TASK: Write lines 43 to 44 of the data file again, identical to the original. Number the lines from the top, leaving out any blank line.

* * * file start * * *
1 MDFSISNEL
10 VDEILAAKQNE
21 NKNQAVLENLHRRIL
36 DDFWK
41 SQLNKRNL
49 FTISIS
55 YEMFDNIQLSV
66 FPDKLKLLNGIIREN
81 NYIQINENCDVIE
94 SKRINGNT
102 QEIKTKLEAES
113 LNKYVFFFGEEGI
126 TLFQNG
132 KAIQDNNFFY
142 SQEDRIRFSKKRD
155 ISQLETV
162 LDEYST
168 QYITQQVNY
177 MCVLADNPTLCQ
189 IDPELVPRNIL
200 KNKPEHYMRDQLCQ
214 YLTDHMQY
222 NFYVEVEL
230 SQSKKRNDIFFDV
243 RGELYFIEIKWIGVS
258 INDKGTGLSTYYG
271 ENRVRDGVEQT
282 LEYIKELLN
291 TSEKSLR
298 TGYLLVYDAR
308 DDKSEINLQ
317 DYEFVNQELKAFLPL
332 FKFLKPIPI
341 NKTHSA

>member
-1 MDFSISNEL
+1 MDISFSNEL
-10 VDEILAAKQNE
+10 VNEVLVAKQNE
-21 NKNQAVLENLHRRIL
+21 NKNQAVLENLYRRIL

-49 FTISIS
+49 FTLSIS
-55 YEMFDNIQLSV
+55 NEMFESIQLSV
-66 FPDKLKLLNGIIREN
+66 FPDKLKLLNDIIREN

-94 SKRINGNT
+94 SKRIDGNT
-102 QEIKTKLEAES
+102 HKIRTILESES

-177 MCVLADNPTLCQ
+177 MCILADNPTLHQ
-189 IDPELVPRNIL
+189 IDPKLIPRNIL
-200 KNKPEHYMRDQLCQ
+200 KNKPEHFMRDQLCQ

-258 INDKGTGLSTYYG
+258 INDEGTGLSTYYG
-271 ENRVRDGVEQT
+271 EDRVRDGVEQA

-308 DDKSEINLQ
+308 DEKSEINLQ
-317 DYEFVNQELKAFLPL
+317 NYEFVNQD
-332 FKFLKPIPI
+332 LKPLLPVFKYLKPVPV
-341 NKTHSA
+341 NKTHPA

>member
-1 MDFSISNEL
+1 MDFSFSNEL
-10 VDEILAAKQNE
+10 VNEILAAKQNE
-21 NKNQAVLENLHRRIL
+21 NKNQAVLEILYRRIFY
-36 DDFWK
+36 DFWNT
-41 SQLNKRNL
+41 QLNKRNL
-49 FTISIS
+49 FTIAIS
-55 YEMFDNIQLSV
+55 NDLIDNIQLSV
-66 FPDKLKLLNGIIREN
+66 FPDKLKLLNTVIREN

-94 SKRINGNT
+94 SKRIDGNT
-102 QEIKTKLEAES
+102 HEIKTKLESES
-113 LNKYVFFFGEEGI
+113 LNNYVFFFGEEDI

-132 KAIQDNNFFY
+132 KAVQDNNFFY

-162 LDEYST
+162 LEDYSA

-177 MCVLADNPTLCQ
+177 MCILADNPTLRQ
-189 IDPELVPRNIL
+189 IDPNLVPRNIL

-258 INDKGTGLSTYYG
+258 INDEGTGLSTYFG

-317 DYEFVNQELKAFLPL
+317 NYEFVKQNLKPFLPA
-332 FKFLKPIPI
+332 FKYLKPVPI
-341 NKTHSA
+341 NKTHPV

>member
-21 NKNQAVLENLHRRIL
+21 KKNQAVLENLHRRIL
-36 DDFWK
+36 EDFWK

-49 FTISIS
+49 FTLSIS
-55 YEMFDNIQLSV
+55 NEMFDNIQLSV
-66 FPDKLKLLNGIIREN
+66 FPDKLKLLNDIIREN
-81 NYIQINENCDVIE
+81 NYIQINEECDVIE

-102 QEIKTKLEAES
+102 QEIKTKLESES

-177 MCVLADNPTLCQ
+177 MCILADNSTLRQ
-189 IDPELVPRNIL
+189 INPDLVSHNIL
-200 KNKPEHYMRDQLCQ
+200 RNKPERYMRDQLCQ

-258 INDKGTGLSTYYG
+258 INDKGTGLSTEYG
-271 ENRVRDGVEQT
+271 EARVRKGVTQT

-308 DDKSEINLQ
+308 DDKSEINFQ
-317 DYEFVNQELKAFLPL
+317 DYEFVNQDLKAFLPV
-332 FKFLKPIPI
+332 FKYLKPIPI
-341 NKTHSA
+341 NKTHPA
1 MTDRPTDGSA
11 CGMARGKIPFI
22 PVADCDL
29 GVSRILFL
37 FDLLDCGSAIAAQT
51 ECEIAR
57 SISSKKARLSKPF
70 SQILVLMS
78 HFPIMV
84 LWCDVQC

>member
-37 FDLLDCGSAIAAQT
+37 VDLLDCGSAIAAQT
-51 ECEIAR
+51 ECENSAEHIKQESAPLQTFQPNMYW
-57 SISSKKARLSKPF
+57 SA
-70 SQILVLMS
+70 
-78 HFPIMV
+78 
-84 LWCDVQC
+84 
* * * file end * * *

+49 FTLSIS
-55 YEMFDNIQLSV